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Q.1 I know that when we are talking about synchronous HTTP, for each request a Thread may be spawn and get blocked, so when number of simultaneous connections increase, we will encounter massive thread overhead.
Asynchronous mode will tolerate some overhead polling responses for something desired, but number of Threads drastically decrease.
I also know that Asynchronous HTTP will let us take actions even when response delivered is not the complete response (only a part of response is received) which is appropriate for real-time actions.
But what are other benefits of Async HTTP?

Q.2 I have a server which has only and only one client, but that client will send thousands of requests per second. I use blocking IO (Synchronous HTTP) with lightweight Threads (Quasar). Should I switch to Async? What is the benefit of doing that for me?

EDIT. More clarifications. I have an HTTP server with 3-4 thousand requests from the same client per second, and I have only one client. I solved the problem of thread overhead by using lightweight threads in conjunction with synchronous HTTP (say blocking IO) instead of using Async HTTP.
Now I don't know if removing thread overhead was all the job I had to do, or will I face some other problems later because of not using Async API? (And this is maybe because I don't know full benefits of Async API which means Q.1)
Regards

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    Welcome to Programmers.SE! You might want to check out: What topics can I ask about here? – Adam Zuckerman Jun 7 '16 at 15:37
  • My question is about programming concepts. I see no violations. – Alireza Mohamadi Jun 7 '16 at 15:38
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    You are asking for a list of opinions or options in both questions. That is off topic. – Adam Zuckerman Jun 7 '16 at 15:40
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    It is not opinion based. It is question dude. I'm not asking about opinions. – Alireza Mohamadi Jun 7 '16 at 15:41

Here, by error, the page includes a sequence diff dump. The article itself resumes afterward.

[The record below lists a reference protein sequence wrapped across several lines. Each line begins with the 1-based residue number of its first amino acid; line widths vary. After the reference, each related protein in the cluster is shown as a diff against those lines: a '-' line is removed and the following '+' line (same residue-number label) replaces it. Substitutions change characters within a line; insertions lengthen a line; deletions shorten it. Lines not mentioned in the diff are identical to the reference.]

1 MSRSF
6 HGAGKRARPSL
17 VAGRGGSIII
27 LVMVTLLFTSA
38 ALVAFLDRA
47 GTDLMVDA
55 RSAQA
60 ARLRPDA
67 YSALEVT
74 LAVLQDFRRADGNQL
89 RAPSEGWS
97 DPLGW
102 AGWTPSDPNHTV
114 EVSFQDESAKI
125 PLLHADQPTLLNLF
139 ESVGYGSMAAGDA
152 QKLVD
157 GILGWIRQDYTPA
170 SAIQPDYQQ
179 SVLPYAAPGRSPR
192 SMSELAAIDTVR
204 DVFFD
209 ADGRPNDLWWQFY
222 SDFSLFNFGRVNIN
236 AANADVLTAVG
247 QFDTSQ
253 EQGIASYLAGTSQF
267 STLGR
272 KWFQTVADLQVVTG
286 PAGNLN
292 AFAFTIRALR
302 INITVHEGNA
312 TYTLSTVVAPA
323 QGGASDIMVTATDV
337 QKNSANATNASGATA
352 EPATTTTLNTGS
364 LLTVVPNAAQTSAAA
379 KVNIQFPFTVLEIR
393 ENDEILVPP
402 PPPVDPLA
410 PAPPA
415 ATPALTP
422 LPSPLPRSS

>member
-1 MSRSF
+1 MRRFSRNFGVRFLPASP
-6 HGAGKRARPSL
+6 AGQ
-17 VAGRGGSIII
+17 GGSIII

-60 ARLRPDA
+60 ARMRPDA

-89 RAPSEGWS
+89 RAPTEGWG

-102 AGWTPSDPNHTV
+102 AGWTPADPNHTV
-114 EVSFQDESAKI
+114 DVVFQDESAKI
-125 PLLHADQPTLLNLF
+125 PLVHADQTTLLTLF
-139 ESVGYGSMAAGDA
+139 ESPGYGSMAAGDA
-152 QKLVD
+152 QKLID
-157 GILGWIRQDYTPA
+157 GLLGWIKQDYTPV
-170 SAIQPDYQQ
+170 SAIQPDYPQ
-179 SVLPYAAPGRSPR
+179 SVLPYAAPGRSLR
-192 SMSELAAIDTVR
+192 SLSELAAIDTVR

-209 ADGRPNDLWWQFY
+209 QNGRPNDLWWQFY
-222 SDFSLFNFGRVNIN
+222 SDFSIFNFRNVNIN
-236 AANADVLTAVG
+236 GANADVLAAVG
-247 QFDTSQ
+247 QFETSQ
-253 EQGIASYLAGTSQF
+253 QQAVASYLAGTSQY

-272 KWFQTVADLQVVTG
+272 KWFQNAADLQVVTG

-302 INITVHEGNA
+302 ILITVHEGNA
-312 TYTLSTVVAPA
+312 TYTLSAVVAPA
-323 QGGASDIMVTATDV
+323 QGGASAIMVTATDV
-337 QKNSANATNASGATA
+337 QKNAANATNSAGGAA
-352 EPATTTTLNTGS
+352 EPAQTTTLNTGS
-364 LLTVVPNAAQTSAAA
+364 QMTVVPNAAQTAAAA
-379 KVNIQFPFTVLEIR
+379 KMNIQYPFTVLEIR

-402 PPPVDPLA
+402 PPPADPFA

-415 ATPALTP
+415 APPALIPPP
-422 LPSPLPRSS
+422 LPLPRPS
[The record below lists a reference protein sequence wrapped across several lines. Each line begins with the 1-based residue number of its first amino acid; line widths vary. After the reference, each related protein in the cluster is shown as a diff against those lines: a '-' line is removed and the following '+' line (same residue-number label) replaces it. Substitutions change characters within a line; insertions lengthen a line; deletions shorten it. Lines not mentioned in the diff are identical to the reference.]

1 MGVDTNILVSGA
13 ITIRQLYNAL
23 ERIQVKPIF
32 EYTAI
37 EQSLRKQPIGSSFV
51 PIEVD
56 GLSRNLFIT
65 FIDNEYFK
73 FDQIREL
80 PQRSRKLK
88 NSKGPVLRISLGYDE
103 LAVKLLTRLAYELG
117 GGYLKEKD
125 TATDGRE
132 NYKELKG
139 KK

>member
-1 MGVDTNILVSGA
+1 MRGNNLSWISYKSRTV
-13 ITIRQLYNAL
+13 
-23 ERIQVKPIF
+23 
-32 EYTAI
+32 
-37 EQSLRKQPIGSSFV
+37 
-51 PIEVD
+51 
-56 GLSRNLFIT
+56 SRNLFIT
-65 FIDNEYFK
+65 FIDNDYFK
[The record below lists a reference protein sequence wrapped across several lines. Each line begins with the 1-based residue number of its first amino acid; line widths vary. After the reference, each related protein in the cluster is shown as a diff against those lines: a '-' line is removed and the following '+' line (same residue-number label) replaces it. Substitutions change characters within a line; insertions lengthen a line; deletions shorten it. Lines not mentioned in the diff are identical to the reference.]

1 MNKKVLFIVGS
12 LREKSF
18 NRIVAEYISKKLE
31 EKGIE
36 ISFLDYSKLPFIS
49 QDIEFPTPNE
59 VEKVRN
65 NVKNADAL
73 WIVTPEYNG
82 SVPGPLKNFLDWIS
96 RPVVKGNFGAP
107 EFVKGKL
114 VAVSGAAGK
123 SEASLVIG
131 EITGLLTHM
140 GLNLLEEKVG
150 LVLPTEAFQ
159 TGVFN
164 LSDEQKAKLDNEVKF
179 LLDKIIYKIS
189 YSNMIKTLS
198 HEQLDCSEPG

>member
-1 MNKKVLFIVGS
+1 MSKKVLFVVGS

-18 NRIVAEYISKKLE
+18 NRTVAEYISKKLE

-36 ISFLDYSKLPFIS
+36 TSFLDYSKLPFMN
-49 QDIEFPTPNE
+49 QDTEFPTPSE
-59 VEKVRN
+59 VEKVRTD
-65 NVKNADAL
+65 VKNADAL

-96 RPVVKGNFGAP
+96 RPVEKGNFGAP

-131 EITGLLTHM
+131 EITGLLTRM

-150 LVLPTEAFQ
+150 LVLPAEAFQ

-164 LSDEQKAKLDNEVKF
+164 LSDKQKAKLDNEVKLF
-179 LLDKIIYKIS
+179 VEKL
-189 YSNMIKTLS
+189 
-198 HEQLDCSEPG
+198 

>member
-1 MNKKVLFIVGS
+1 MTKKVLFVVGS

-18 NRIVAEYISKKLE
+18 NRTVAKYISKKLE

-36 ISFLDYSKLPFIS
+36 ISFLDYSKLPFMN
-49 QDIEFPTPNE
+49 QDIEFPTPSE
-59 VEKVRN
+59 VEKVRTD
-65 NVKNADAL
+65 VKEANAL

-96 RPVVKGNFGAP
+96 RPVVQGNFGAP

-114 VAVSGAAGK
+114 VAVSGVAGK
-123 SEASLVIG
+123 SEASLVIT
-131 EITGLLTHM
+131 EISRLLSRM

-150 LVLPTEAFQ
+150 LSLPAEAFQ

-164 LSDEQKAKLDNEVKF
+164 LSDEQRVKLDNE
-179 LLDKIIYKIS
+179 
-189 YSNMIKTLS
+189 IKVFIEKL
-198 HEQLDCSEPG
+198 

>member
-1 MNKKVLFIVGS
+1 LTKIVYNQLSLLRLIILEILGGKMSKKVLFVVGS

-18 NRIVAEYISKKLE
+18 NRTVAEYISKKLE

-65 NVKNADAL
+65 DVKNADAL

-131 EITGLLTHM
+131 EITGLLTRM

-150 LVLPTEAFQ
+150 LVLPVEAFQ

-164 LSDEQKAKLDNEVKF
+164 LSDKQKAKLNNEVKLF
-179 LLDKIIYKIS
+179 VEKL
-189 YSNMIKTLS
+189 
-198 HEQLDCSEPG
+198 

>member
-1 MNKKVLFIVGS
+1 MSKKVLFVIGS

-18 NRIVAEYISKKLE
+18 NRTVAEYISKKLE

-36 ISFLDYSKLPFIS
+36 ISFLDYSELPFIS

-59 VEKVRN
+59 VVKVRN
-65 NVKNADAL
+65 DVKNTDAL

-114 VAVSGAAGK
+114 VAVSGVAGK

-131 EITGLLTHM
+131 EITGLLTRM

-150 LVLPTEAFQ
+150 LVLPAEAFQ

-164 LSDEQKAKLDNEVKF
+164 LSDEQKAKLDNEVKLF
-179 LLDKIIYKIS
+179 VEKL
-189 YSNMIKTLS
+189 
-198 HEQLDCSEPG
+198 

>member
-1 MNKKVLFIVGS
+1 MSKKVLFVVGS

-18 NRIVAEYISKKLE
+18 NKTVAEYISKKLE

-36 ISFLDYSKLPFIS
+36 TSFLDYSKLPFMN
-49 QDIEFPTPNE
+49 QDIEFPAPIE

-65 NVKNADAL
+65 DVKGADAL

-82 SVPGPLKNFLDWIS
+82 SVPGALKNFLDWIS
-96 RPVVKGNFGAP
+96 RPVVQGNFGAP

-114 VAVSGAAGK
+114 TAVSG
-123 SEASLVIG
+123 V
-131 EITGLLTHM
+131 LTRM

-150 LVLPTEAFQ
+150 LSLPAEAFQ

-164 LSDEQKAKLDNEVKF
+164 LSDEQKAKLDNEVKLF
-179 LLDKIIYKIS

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    I don't think "list of opinions" is the best way to describe what's wrong with this question; for me it's just completely unclear what sort of help you're looking for, as you appear to have already answered half of your question, and you haven't told us anything about your project so how could we possibly know if non-blocking I/O is appropriate? – Ixrec Jun 7 '16 at 20:34
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The benefit of asynchronicity in any context is that the user does not have to wait for the method call to complete. This has benefits most specifically in UI's, where not blocking on a method call results in the UI appearing to be more responsive to the user.

The answer to "should I switch to async?" is "will it improve the responsiveness of the application?" Only you can decide that, based on your observations of your specific application's behavior. In general, you would only use async (if at all) for methods that take a long time to complete, for some arbitrary definition of "long."

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    This seems very limited to just the GUI context. In a webserver case, I'd say the main benefit is that it preventing request threads from being "useless" while they wait for blocking IO calls. I think it's a scalability issue as much as it is a responsiveness issue. – sara Jun 8 '16 at 6:26
  • @kai: Yep, that's the whole point: keep the process as busy as possible to avoid context switch as much as possible. – slebetman Jun 8 '16 at 6:31
  • in asynchronous mode most of the time events are pushed into a queue. because of this you can prioritise, split, filtering, doubling up according to your need.... which in turn makes you app smarter, and faster. – Junchen Liu Nov 2 '16 at 14:34

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